The text is a Scots-language poem written by Robert Burns in 1788 but based on an older Scottish folk song. In 1799, it was set to a traditional tune, which has since become standard. "Auld Lang Syne" is listed as numbers 6294 and 13892 in the Roud Folk Song Index.

The poem's Scots title may be translated into standard English as "old long since" or, less literally, "long long ago", "days gone by", "times long past" or "old times". Consequently, "For auld lang syne", as it appears in the first line of the chorus, might be loosely translated as "for the sake of old times". (Full article...) Read more ...

Selected quotes

" ...   History, a distillation of Rumour   ... "

Thomas Carlyle

" ...   Politics is perhaps the only profession for which no preparation is thought necessary   ... "

Robert Louis Stevenson

In the news

In the news
16 January 2023 – LGBT rights in Scotland
The British government says that it will block the Gender Recognition Reform Bill passed by the Scottish Parliament despite objections from First Minister Nicola Sturgeon, saying that the proposed law would conflict with "equality protections" across Great Britain. (BBC News)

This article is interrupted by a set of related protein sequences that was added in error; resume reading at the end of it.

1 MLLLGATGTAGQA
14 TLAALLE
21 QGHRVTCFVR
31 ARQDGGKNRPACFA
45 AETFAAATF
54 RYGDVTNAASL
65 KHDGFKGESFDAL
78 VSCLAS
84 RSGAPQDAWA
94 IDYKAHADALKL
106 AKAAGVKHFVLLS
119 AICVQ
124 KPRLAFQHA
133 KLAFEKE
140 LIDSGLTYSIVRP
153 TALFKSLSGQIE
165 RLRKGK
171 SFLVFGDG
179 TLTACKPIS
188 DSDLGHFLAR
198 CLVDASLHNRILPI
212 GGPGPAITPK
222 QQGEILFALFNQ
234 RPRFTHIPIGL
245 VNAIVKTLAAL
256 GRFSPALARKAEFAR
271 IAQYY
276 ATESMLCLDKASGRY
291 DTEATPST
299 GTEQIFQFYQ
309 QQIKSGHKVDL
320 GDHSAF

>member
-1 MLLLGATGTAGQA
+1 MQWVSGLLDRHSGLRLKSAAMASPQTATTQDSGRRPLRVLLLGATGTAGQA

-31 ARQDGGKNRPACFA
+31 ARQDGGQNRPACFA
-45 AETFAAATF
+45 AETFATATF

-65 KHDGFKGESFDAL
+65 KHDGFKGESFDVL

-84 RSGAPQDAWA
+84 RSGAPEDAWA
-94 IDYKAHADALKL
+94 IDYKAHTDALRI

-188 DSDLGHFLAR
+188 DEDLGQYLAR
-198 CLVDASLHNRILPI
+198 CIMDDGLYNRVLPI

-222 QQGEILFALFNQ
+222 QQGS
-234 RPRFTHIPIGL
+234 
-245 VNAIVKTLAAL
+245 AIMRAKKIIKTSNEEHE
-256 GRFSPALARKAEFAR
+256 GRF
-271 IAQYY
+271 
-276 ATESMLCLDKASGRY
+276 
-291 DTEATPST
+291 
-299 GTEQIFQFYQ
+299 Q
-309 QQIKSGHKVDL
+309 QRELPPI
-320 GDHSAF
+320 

22 December 2022 – LGBT rights in Scotland
The Scottish Parliament passes the Gender Recognition Reform (Scotland) Bill by 86–39 votes, amending the Gender Recognition Act 2004 of the Parliament of the United Kingdom to simplify the legal gender change process in Scotland. The bill now awaits royal assent. (AFP via Manila Bulletin)
23 November 2022 – Proposed second Scottish independence referendum
The Supreme Court of the United Kingdom unanimously denies the Scottish government the right to hold a second referendum on Scottish independence from the United Kingdom without approval from the British government. (The Guardian)

Selected biography

A bust of MacDiarmid sculpted in 1927 by William Lamb